How To Build A Bookcase

By Todd Fratzel on Cabinetry, Closets & Storage, Finish Carpentry

DIY Bookcase

basement shelving, how to build basement shelvesIn this post I’ll show you how to build a simple bookcase. Bookcases can be as simple as this storage room bookcase or as elegant as a fine piece of furniture. There are many different ways to build a bookcase, this happens to be my preference typically.

Bookcase Materials

For this bookcase I’m using 3/4″ thick MDO plywood. I like using MDO plywood because it paints really well and it’s nice to work with (cuts well, easy to layout and mark pieces, etc). For the back of the bookcase I used 1/4″ Sureply underlayment.

Dado Joints

DIY bookcase, basement shelvingThe joints for this bookcase are made with dados, glue and screws. Again, there are many different ways to build a bookcase but I want strong joints so I like to use dados. Cross-cutting dados on a table saw is very difficult so I like to use a router to cut dados in shelving material.

How To Build A Bookcase

For this bookcase I tried to keep all the material in 8′ lengths where possible. I have two side end pieces, 12″ wide and 8′ tall. I’ve cut dados on one side of each end piece to accept the horizontal shelves. As you can see in the adjacent photo the shelf fits into the dado that was cut in the side end piece.

basement bookcase shelvingNext I cut five shelves, again 12″ wide and 8′ long. The shelves get a dado in the center, top and bottom to fit the vertical center supports into. You can’t really see in the photo, but the center vertical piece is actually short pieces that fit in between each shelf. I cut the dados in the shelves slightly shallower (3/16″) than the side pieces because I’m cutting on both sides.

To assemble the bookcase I just fit it all together first to make sure it all fits well and to check that the dados were not too tight. The final step is to apply a thin layer of wood glue in each of the dados, fit the pieces together and screw it all together.

Once all the shelves and supports were screwed and glued I installed the 1/4″ plywood back. The key step here is to make sure the bookcase is square before attaching the back. I used 1″ long wood screws to attach the back to the bookcase. Then I stood up the unit and screwed it to the wall with 1 5/8″ wood screws to secure it so it won’t fall over.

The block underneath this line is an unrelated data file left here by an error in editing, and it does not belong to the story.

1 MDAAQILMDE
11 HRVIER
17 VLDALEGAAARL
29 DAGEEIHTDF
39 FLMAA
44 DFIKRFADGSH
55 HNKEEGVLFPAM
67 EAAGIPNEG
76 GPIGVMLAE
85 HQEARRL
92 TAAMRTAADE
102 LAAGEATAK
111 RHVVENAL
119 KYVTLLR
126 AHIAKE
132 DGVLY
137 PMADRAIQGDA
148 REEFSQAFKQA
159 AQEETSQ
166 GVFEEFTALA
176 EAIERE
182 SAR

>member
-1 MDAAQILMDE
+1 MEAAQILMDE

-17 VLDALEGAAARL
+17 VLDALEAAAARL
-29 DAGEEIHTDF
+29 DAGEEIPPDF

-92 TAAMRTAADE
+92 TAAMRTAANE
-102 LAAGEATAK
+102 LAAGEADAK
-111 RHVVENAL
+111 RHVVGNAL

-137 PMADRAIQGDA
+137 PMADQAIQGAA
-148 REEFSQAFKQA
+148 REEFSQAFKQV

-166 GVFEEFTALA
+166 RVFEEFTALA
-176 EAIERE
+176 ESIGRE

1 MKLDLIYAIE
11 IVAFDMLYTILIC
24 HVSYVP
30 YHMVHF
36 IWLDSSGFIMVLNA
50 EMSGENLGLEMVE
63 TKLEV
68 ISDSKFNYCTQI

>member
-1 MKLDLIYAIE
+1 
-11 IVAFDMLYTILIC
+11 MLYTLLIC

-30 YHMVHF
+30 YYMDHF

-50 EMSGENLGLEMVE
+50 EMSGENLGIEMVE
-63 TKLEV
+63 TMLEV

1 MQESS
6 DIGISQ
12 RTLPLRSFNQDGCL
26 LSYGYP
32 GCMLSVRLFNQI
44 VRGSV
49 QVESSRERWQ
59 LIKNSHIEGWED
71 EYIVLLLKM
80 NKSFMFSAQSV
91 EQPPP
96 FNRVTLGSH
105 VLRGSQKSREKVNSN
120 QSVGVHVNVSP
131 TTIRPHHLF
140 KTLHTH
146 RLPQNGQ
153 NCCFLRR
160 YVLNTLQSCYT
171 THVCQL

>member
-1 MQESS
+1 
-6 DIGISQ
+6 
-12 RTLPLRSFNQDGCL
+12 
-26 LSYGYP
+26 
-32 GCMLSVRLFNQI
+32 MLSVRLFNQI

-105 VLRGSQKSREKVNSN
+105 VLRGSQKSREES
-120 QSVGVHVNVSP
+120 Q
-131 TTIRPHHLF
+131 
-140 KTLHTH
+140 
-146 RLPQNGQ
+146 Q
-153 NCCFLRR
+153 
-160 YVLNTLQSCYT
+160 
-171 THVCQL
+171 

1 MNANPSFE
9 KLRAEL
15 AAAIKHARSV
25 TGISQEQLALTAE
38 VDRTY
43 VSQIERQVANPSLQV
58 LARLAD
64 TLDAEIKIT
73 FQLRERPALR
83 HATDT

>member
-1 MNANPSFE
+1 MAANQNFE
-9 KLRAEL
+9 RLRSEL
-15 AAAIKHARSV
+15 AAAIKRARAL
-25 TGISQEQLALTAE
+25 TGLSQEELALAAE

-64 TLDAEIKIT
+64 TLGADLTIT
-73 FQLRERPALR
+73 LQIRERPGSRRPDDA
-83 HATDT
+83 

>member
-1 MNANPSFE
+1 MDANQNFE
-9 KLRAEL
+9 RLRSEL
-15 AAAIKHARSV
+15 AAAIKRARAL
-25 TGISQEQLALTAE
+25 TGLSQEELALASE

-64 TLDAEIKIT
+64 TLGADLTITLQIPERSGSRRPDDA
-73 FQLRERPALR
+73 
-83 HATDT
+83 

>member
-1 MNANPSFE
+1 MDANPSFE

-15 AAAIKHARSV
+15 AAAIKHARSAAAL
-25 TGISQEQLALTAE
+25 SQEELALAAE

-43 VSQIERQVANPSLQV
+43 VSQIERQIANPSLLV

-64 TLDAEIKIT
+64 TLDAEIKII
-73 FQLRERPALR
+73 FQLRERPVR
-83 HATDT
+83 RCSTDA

I’ll leave this bookcase un-painted and un-finished because it’s in our basement storage room. However, you could easily finish this bookcase with a simple face frame. You could cut some 3/4″ thick pine, maybe 3″ wide or so and attach it to the face of the bookcase to create a nice finished appearance.

Tools You’ll Need

The following list of tools are very helpful in building a bookcase. The links will bring you to Amazon where you can buy them if you don’t already own them.

Delta 10 inch Contractor Table Saw
Porter-Cable Router
DeWALT Cordless Drill
Framing Square

About the author

Todd Fratzel

I'm full time builder for a large construction company in New Hampshire. I run their design-build division that specializes in custom homes, commercial design-build projects and sub-divisions. I'm also a licensed civil and structural engineer with extensive experience in civil and structural design and home construction. My hope is that I can share my experience in the home construction, home improvement and home renovation profession with other builders and home owners. I'm also the Editor-in-Chief and Founder of Tool Box Buzz. Please feel free to contact me if you have any questions, suggestions or you'd like to inquire about advertising on this site.

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  1. Jennifer says:

    Good to know!

  2. Anonymous says:

    Good design, but the long shelf length will eventually sag due to the weight of the books, especially hardbacks. For plywood shelves, 32″-36″ should be about the maximum length unless you support the front edge of the shelf.

  3. Doug Snell says:

    Is there a site that shows how to plan making a built-in bookshelf unit? Is there a pictorial view of using the plunge router to make the dado cut?

  4. Dave says:

    In the center vertical board, where there is a shelf on either side, how deep did you make the dados; how much material was left between the two shelves on the vertical board?

    For instance, if using 3/4″ wood, and using a 1/4″ deep dado on each side, there would only be 1/4″ of thickness left in the vertical board.

    • Todd Fratzel says:

      Dave – Typically the rule of thumb is the dado is 1/3 the depth of the base material. If you’ve got a dado top and bottom you will likely want to total of both to be 1/3. So, 3/4″ plywood, I’d make them both about and 1/8″, maybe 3/16″, but they really don’t need to be deep. Good luck..

  5. Winston says:

    Looks good. I want to wall-mount mine so it “floats” above the baseboard. If I screw through the 1/4″ plywood backing into the studs, will that be strong enough to hold it (with heavy law books)? Also, I do want my final product to look very furniture-like. Can I achieve that with the plywood you describe, plus stain and poly?

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